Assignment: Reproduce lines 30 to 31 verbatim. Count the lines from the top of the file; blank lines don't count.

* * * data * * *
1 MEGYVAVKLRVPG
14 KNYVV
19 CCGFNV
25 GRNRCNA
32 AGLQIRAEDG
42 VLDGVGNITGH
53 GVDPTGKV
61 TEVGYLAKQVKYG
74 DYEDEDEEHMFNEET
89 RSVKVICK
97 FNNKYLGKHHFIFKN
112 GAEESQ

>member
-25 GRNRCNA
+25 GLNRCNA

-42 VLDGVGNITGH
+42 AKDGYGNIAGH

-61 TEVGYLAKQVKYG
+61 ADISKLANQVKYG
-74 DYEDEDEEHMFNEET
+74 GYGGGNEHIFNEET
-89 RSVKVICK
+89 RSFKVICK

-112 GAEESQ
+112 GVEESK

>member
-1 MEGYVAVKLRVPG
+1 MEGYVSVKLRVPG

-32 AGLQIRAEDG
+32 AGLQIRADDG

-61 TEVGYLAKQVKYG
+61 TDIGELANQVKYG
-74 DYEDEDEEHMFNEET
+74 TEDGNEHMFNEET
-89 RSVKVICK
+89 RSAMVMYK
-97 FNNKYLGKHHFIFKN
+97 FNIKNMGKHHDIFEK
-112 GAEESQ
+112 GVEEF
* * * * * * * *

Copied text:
+32 AGLQIRADDG

-61 TEVGYLAKQVKYG